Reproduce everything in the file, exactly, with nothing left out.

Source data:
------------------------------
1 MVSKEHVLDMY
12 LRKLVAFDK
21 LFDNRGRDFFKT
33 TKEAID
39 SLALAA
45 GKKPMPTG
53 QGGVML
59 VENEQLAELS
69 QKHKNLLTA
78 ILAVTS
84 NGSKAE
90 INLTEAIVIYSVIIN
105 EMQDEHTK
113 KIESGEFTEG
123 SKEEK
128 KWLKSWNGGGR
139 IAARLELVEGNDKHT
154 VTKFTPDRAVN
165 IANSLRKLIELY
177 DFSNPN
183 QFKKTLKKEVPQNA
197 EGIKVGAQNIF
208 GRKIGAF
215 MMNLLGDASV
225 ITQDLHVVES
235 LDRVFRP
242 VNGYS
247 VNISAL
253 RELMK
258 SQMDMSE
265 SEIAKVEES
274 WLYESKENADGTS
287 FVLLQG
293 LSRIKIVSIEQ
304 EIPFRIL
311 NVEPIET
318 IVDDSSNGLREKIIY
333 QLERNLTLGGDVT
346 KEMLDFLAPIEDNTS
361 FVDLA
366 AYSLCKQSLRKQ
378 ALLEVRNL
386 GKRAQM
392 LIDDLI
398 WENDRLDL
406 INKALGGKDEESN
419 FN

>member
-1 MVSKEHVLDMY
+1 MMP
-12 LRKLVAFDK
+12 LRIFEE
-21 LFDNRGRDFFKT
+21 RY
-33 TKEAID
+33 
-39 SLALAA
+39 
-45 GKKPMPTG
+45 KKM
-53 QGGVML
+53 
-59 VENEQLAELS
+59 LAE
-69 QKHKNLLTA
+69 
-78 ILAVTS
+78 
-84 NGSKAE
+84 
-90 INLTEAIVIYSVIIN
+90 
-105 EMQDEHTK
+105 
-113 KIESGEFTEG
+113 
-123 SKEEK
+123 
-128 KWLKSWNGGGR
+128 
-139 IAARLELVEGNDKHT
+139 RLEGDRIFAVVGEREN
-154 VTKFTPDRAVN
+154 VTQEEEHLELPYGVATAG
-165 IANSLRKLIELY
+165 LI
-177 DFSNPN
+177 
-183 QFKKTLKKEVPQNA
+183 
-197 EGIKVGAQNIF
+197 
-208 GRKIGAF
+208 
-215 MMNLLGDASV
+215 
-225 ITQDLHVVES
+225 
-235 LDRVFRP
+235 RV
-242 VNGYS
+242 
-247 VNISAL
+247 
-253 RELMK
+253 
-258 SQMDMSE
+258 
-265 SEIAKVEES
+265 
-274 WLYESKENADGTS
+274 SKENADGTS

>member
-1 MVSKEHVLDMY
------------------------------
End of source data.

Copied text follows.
1 MVSKEHVLDMY
12 LRKLVAFDK
21 LFDNRGRDFFKT
33 TKEAID
39 SLALAA
45 GKKPMPTG
53 QGGVML
59 VENEQLAELS
69 QKHKNLLTA
78 ILAVTS
84 NGSKAE
90 INLTEAIVIYSVIIN
105 EMQDEHTK
113 KIESGEFTEG
123 SKEEK
128 KWLKSWNGGGR
139 IAARLELVEGNDKHT
154 VTKFTPDRAVN
165 IANSLRKLIELY
177 DFSNPN
183 QFKKTLKKEVPQNA
197 EGIKVGAQNIF
208 GRKIGAF
215 MMNLLGDASV
225 ITQDLHVVES
235 LDRVFRP
242 VNGYS
247 VNISAL
253 RELMK
258 SQMDMSE
265 SEIAKVEES
274 WLYESKENADGTS
287 FVLLQG
293 LSRIKIVSIEQ
304 EIPFRIL
311 NVEPIET
318 IVDDSSNGLREKIIY
333 QLERNLTLGGDVT
346 KEMLDFLAPIEDNTS
361 FVDLA
366 AYSLCKQSLRKQ
378 ALLEVRNL
386 GKRAQM
392 LIDDLI
398 WENDRLDL
406 INKALGGKDEESN
419 FN

>member
-1 MVSKEHVLDMY
+1 MMP
-12 LRKLVAFDK
+12 LRIFEE
-21 LFDNRGRDFFKT
+21 RY
-33 TKEAID
+33 
-39 SLALAA
+39 
-45 GKKPMPTG
+45 KKM
-53 QGGVML
+53 
-59 VENEQLAELS
+59 LAE
-69 QKHKNLLTA
+69 
-78 ILAVTS
+78 
-84 NGSKAE
+84 
-90 INLTEAIVIYSVIIN
+90 
-105 EMQDEHTK
+105 
-113 KIESGEFTEG
+113 
-123 SKEEK
+123 
-128 KWLKSWNGGGR
+128 
-139 IAARLELVEGNDKHT
+139 RLEGDRIFAVVGEREN
-154 VTKFTPDRAVN
+154 VTQEEEHLELPYGVATAG
-165 IANSLRKLIELY
+165 LI
-177 DFSNPN
+177 
-183 QFKKTLKKEVPQNA
+183 
-197 EGIKVGAQNIF
+197 
-208 GRKIGAF
+208 
-215 MMNLLGDASV
+215 
-225 ITQDLHVVES
+225 
-235 LDRVFRP
+235 RV
-242 VNGYS
+242 
-247 VNISAL
+247 
-253 RELMK
+253 
-258 SQMDMSE
+258 
-265 SEIAKVEES
+265 
-274 WLYESKENADGTS
+274 SKENADGTS

>member
-1 MVSKEHVLDMY